However, Linus Torvalds denied any association or knowledge of Skynet Corporation. During a local Linux conference in Portland, Linus was addressing a small crowd when a reddit user asked if he had been approached by Skynet? Linus, with a faint smile on his face, said ‘no’ while nodding (in yes).

    • Graphics Stack

      • The DRM Graphics Changes Submitted For Linux 3.20

        The most recent pull request for the already very exciting Linux 3.20 / 4.0 kernel is the DRM graphics driver changes, which of course excite us a lot. This DRM pull request is another fairly heavy pull request with a number of end-user features for the popular open-source graphics drivers.

    • Benchmarks

      • Linux 3.19, 3.20/4.0 Doesn’t Do Much For Intel HD 5500 Performance

        Yesterday I ran some benchmarks from the new Core i3 Broadwell NUC to see how the latest Mesa Git affects the OpenGL performance for the Core i3 5010U chip with HD Graphics 5500. Today I’m complementing that testing to see if the latest Linux kernel Git makes any difference for this low-end, low-power Broadwell chip.

  • Applications

  • Desktop Environments/WMs

    • K Desktop Environment/KDE SC/Qt

      • Sometimes they come back: Danbooru Client ported to KF5 and C++

        And so a port of Danbooru Client to C++ began. I took the opportunity also to learn some model/view programming (still baffling at times, but I’m getting ebtter) and then I even tried to implement a custom thumbnail view for posts (I managed more or less, with a lot of blood and tears).

        Then the KDE Frameworks 5 and Qt 5 arrived on the scene…

      • KDE Partition Managers 1.1.1 and 1.2.0

        I would like to announce two releases of KDE Partition Manager. Version 1.1.1 is a bugfix release. It was ported away from Solid to avoid the unfortunate udisks2 bug and uses libparted directly (partitionmanager was using libparted already anyway). That means packagers do not have to select -DENABLE_UDISKS2 cmake option anymore.

      • Kdenlive news for 4 months… many good things!

        First, let me come back to September: we didn’t talk about it here, and it’s a shame: we all must sincerely thank Akademy Jury for designating JB for Application Award! We all were really touched, he can be very proud of it and deserves it for so many years of hard work… and he did rise to the bait, as this raised back his motivation to come help us again! So double, triple, infinite thanks for that prize.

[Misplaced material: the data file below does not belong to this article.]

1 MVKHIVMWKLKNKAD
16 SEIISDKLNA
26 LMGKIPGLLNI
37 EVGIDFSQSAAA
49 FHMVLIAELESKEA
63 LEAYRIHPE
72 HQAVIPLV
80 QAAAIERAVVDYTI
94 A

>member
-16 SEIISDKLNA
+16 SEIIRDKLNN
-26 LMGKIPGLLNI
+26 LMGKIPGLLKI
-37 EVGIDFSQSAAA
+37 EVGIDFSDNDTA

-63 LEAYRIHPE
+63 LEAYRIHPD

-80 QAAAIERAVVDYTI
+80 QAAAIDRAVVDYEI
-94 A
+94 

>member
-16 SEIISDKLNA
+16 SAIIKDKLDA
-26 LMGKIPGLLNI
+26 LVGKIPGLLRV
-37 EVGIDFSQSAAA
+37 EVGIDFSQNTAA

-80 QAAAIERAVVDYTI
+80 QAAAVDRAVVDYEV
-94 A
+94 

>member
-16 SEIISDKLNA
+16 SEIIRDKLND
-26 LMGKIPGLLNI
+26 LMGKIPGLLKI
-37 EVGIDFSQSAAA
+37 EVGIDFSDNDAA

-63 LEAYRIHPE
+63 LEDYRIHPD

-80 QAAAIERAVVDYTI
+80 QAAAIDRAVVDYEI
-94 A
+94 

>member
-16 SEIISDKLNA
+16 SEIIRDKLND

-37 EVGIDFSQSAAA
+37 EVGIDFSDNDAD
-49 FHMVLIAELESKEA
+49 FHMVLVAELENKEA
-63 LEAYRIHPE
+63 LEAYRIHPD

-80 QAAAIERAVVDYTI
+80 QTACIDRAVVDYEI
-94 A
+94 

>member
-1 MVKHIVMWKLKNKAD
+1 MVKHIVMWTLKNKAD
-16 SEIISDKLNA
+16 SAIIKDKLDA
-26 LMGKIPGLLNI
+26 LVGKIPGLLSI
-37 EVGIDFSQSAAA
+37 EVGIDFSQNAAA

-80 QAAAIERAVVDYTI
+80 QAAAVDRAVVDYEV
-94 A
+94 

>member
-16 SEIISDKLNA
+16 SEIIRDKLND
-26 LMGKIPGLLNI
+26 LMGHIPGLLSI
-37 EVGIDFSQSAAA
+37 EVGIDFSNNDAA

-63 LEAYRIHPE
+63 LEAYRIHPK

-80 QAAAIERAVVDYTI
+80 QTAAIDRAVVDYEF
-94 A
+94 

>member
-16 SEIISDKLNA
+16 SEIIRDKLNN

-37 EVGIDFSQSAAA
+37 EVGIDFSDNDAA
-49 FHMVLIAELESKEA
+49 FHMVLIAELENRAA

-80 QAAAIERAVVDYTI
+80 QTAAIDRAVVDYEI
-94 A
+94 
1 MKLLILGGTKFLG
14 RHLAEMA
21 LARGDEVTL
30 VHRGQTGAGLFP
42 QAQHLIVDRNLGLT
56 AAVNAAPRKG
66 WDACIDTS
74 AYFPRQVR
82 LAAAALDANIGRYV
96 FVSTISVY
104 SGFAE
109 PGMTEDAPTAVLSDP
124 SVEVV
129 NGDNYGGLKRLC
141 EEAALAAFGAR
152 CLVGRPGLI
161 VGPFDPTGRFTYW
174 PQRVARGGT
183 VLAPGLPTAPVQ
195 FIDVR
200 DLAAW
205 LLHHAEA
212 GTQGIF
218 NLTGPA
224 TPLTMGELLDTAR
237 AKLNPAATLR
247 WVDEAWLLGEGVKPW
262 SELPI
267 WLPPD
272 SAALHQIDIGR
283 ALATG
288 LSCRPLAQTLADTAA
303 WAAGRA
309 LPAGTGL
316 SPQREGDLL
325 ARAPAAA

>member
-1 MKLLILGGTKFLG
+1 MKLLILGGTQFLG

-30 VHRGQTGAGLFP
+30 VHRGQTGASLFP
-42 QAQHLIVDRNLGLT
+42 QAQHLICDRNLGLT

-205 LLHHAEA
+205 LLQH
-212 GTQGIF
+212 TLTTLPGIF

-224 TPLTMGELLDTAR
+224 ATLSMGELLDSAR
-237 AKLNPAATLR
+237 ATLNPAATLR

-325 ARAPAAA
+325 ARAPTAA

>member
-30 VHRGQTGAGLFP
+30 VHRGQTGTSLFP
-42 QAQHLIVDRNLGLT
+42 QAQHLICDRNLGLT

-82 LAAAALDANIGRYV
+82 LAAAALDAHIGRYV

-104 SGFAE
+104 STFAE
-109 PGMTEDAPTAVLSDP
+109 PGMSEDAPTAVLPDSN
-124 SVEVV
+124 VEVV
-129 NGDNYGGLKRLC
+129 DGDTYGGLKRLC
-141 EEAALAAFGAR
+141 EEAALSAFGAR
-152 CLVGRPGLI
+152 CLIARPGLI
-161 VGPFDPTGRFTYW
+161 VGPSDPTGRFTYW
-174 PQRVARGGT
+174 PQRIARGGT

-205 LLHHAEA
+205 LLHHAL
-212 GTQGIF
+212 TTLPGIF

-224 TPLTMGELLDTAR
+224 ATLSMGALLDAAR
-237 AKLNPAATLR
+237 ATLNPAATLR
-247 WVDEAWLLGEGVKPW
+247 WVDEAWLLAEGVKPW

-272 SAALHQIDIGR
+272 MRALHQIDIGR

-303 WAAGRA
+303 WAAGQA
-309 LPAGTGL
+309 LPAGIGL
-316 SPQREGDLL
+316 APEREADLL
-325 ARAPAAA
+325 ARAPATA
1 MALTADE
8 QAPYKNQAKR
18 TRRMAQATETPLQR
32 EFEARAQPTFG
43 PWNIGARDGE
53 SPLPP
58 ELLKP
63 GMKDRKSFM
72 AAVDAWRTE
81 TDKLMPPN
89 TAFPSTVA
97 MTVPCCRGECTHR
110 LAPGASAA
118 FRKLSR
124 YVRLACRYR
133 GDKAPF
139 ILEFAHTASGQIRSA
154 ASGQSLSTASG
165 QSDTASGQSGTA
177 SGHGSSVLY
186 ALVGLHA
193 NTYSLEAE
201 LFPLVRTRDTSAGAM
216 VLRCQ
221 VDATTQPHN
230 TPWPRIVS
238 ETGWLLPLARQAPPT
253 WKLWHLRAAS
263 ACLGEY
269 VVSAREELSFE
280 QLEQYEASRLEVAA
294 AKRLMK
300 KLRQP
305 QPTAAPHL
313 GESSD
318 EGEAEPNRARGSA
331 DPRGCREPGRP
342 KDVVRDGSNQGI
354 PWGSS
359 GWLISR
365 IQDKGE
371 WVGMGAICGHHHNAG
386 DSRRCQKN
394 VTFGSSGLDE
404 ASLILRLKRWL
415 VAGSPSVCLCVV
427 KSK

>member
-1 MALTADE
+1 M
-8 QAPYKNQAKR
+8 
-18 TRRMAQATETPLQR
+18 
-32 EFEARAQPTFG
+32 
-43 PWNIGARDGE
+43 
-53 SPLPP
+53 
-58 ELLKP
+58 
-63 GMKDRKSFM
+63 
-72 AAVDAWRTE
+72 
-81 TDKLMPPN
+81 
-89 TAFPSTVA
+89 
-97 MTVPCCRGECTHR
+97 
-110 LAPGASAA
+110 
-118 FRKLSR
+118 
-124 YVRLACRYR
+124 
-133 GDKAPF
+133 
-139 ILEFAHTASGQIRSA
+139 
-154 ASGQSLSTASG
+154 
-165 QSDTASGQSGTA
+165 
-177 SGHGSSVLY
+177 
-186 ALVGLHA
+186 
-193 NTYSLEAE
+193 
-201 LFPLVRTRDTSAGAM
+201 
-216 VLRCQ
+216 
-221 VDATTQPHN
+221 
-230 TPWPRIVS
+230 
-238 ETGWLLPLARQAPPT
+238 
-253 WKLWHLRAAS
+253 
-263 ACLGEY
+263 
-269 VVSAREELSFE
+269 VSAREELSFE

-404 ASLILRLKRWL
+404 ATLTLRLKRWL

• Kdenlive KDE Video Editor Is Still Progressing
      • [Krita] Interview with Chris Jones

        Most apps feel like they’re designed for someone else, and I have to try and adapt to their workflow. Krita feels more like it was built with me in mind, and whenever I feel something should behave differently, someone is usually already on the case before I even make mention of it. As far as 2D software goes, Krita fits my needs better than any of the alternatives.

      • KDE Frameworks 5.7.0 Prepares for Qt 5.5

        KDE Frameworks 5.7.0 has just been released by the KDE Community and the developers have pushed a large number of updates and various fixes. It’s a maintenance update, but it’s an important one.

      • Scalable UIs, Scaling the Content

        So far we talked about the technical aspects of scaling your application, the dpi, the number of pixels, its nature, the nature of image formats and the implications of all that on the creation of visual elements for your UI.

        But this is only a part of the problem, for although all this helps you to create answers to your scaling problems, it does not answer the problems that created the need for those answers: the fundamental part of the problem.

  • Distributions

    • Netrunner 15 – Prometheus (64bit)

      We are proud to announce the official release of Netrunner 15 – Prometheus (64bit).
      Netrunner 15 is revised from the ground up: As the first distribution, it officially ships the new KDE Plasma Desktop 5.2.

    • Netrunner 15 “Prometheus” Officially Released with KDE Plasma 5.2 – Screenshot Tour

      Clemens Toennies from the Netrunner project had the pleasure of announcing earlier today, February 16, the immediate availability for download of the Netrunner 15 computer operating system, dubbed Prometheus, based on the Kubuntu 14.10 (Utopic Unicorn) distribution and built around the KDE Plasma 5.2 desktop environment.